While the Minnesota State High School League has been making the news preparing to vote on a policy for transgender students who wish to play sports, one of the nation’s pioneer transgender athletes has returned to his home state. Kye Allums was the first openly transgender NCAA Division I athlete, playing basketball for George Washington University in Washington, D.C. in 2010. A native Minnesotan and former Miss Basketball Minnesota candidate, Kye attended both Highland Park and Centennial High School prior to college. Kye has recently been listed by TIME Magazine as one of 21 Transgender People Who Influenced American Culture, and can now been seen in Laverne Cox’s [Orange is The New Black] MTV documentary, The T Word. Kye is the founder of Project I Am Enough. He took a moment to speak with Lavender about his experiences, and his thoughts on the MSHL’s upcoming vote.
Tell us about the experience of playing as an openly transgender athlete at George Washington University. Did you feel any additional pressure being open about who you were?
Kye Allums: The only thing that changed for me when I came out as transgender was people staring and pointing whenever I would walk on the court. For the most part, people treated me just like they had been prior to my coming out. Like a basketball player. Some schools would offer me a separate space to change and shower during away games. That was nice. I felt equipped to handle any scrutiny because of the support I had from my teammates, coaches, and close friends.
You’ve just been featured in Laverne Cox’s documentary, The T Word. How did she approach you to participate in that project?
KA: Producers reached out to me a year or so ago, to see if I was interested in being a part of a documentary they were working on. I wasn’t sure, so I took some time to think about it. They reached back out earlier this year, and told me that Laverne was going to be one of the Executive Producers. Once I heard that, I felt more comfortable being part of the project, as I knew she would make sure that our stories were told in a respectful way.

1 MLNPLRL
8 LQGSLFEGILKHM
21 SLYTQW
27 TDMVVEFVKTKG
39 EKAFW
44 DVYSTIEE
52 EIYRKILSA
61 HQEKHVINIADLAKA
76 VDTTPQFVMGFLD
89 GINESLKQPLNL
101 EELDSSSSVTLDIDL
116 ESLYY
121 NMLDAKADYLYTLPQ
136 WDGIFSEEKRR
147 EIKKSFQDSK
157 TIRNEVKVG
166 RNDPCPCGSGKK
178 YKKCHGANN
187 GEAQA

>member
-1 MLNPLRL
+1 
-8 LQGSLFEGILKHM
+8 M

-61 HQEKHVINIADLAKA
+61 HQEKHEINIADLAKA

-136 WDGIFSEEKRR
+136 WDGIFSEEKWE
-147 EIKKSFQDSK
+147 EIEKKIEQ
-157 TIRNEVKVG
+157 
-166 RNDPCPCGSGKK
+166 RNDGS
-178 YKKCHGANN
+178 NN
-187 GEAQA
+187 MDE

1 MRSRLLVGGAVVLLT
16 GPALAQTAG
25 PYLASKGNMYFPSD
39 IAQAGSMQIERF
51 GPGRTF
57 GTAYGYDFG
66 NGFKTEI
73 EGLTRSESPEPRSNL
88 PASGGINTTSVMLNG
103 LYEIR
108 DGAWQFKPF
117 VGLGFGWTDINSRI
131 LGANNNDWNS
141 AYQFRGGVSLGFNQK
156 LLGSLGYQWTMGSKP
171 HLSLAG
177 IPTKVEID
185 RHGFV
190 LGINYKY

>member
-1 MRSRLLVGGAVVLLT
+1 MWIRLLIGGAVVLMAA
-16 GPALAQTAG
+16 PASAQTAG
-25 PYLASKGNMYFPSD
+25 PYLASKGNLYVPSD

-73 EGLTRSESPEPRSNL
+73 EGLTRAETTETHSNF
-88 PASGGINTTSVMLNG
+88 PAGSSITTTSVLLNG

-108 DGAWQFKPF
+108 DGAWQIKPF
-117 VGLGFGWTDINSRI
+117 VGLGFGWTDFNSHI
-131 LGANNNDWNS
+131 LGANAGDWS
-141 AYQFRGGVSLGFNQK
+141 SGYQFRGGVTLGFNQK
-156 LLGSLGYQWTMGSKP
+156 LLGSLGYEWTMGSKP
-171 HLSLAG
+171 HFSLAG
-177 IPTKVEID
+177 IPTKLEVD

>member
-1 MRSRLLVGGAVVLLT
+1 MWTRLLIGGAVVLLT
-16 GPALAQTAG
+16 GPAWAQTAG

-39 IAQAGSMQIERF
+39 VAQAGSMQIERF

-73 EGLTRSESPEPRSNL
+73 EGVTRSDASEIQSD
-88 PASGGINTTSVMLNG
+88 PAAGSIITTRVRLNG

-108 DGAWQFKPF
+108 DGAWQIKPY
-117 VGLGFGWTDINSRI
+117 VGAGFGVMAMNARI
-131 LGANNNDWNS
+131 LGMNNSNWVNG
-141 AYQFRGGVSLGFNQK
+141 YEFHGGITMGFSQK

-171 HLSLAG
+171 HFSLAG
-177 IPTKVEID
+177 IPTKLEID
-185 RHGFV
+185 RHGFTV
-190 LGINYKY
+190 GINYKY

Tell me a bit about your experience filming. What was it like working with Laverne?
KA: We filmed over the course of a few days. It went by very quickly. I’ve known Laverne for about three years now. She is an amazing person, who I have so much love and respect for. Working with her was everything! I never thought I would see a day where Laverne and my mom would have a conversation about gender and pronouns. It was an unforgettable experience.
What was your motivation for founding Project I Am Enough?
KA: I started Project I Am Enough to create a space where LGBTQ people could come to share their I Am Enough stories. Being comfortable in my own skin is not an easy thing. It’s a day-to-day struggle to continue reminding myself that I am enough for me, and that there is nothing wrong with who I am. It’s easy for me to tell others that they are enough, but when it comes to myself, that’s another story. It’s a work in progress though, and I realize that, which is why I have come home, and will now be dedicating a lot of my time to strengthening my enoughness. I want to go back to school next year to pursue a degree in women and gender studies. I am applying to a few graduate programs in Minnesota. I don’t know yet what career I want to pursue. My focus right now is just getting into graduate school and starting there. I am taking time to get to know myself outside of activism by spending time with close friends, family, exploring Minnesota and what it has to offer.